Trojanhorse

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Indyjoe said:
Economics is what will create a UI not an ideological belief.
We are talking about a people that have allowed their parliament to use torture, discrimination and violence in order to mantain the sectarian satus quo. I cant see them disassociating themselves from their past just for a few extra quid.
:roll:

I always knew shinners lived in a box I just didnt think that there were no air holes.
 

DSCH

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Indyjoe said:
Economics is what will create a UI not an ideological belief.
We are talking about a people that have allowed their parliament to use torture, discrimination and violence in order to mantain the sectarian satus quo. I cant see them disassociating themselves from their past just for a few extra quid.
Just like the shinners weren't won over to unionism despite living off the fat of the (British) land!
 

Trojanhorse

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Indyjoe said:
So if the freestate economy bust you'd join the United Kingdom if you could?

But its not is it....
 

pogo

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ireland2004 said:
I remember being bored in school in upper sixth and looking at demographics and coming to the coclusion that between 2010 and 2020 approximatly 200,000 unionists will die wheras approximatly 75,000 nationalists will... I don't remember how I came to that conclusion but if it's accurate then it's a step in the right direction. :lol:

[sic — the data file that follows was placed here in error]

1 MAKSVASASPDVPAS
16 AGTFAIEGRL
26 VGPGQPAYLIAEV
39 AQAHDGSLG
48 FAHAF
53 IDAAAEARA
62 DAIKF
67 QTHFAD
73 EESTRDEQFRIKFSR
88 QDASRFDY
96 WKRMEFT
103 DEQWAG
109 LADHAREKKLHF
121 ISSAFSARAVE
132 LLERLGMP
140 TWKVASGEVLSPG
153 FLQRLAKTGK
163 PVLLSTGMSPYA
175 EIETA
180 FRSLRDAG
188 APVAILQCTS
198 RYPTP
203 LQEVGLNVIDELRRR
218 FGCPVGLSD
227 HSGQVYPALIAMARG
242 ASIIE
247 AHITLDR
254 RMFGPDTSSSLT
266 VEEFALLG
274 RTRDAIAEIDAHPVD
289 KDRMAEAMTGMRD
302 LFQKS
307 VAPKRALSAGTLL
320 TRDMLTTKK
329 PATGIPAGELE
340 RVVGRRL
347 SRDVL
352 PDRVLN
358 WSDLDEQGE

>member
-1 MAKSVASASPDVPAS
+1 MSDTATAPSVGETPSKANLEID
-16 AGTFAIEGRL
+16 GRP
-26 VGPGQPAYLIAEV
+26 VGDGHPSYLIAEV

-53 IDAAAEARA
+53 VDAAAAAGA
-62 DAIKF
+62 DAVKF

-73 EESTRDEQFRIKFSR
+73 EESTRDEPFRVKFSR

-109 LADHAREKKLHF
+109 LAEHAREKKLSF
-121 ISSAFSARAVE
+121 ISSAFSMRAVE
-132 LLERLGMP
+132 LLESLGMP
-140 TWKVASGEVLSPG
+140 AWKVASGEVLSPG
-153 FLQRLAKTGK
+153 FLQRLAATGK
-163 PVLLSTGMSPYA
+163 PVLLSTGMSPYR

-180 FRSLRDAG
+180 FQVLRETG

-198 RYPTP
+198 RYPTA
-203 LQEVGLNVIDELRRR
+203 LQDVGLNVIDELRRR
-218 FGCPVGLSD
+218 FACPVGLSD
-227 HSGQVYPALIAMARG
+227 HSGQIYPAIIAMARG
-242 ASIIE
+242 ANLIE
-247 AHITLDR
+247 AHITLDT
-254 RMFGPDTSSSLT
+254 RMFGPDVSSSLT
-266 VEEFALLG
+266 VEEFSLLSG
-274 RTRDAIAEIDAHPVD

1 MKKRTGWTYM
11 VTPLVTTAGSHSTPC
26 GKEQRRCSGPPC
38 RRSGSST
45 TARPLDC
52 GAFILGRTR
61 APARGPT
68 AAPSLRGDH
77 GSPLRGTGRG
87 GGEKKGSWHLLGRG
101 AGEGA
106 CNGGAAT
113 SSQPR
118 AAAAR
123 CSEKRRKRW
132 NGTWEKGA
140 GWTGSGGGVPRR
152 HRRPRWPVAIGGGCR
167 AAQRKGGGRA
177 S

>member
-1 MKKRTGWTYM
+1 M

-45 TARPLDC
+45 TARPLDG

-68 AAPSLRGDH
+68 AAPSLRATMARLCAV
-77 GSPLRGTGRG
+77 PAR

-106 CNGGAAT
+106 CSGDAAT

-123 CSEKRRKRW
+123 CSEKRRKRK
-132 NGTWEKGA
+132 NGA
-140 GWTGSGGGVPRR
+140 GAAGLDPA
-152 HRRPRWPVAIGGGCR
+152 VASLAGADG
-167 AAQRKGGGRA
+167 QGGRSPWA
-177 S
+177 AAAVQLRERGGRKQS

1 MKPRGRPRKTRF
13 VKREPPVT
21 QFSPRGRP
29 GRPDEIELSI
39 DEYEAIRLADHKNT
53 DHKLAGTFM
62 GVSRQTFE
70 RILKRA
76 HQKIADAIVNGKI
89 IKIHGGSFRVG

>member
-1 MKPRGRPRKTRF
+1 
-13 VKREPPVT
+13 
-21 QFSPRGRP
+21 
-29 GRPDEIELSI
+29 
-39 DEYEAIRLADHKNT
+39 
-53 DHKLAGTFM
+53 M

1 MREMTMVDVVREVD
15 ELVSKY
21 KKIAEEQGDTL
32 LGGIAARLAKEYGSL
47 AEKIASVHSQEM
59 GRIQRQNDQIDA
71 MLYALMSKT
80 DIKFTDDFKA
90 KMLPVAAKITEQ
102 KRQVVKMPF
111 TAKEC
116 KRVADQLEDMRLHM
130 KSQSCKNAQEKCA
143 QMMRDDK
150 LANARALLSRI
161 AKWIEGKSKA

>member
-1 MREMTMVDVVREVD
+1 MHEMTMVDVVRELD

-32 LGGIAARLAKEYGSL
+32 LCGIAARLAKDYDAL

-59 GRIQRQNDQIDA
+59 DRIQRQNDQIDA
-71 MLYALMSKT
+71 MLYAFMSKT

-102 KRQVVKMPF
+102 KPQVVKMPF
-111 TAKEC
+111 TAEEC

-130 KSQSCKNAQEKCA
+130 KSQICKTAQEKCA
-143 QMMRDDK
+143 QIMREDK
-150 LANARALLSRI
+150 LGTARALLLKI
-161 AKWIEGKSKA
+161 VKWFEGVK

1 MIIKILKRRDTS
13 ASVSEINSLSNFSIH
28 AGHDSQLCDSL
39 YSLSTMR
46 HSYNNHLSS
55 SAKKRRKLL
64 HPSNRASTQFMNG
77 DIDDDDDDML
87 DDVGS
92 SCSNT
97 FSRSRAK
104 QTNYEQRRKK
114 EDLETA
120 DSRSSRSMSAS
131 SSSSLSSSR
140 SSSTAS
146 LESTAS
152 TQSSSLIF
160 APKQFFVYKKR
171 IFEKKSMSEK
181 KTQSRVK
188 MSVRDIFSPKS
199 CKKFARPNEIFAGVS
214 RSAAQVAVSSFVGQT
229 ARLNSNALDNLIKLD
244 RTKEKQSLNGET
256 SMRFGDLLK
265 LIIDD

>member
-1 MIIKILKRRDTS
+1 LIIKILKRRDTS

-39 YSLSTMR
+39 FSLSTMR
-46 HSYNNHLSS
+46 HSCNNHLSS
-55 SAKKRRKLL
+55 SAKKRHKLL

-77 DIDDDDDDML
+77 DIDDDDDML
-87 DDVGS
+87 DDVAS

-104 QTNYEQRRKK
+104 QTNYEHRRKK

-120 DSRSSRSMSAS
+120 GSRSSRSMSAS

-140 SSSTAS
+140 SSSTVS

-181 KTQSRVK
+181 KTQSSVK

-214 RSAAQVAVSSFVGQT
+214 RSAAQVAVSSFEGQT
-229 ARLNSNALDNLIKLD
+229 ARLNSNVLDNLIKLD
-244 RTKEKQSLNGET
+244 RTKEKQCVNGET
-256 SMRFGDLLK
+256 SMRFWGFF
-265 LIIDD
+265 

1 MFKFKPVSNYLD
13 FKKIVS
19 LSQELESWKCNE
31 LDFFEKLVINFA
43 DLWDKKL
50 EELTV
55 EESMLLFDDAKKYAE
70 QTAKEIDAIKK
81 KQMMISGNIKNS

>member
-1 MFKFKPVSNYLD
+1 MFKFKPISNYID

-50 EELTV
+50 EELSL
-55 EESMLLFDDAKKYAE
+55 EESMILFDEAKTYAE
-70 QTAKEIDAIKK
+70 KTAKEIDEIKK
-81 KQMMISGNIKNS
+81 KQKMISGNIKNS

Uninists or Protestants :?:

I believe you could find age demographics for religion, but not for political affiliation.

Do you have any statistics to prove me wrong :?:
 

Rocky

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No I don't think it will. To the best of my knowledge the numbers of Catholics being born is similar to the number of Protestants being born today. The gap is still pretty big as well. On top of that most polls show that large numbers of Catholics would vote against a UI and that very few Protestant would vote for a UI. It’s also a very bad and unstable way to bring about a UI.
 

Ciaran

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Apr 20, 2005
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i'd say statistically the majority in both Britain and Ireland want British disengagement however that is not what has happened. Statistics are irrelevant in many cases.
 

JCSkinner

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Indyjoe said:
Economics is what will create a UI not an ideological belief.
We are talking about a people that have allowed their parliament to use torture, discrimination and violence in order to mantain the sectarian satus quo. I cant see them disassociating themselves from their past just for a few extra quid.
Strangely enough, I can. The most impoverished areas of Belfast are the places where the PUP actually have some influence and gain votes. They are the same party, though allied to loyalist terror organisations, to have shown the most ability to engage with nationalists as partners and equals. Why? Because they have learnt that co-operation is the best way to propel their constituents out of the poverty traps they are in.
The key is to assist unionists in separating their own sense of identity from that of the island of Britain so that they can clearly perceive the requirement upon them to take control of their own destinies.
Poverty is a great reason to try thinking outside the box, and I expect that the first signs that Unionism wishes to negotiate its place within an all-island structure will come from the poorer parts of Loyalist urban areas, and not from the self-serving, venal hypocrites that clog the upper strata of the DUP and UUP.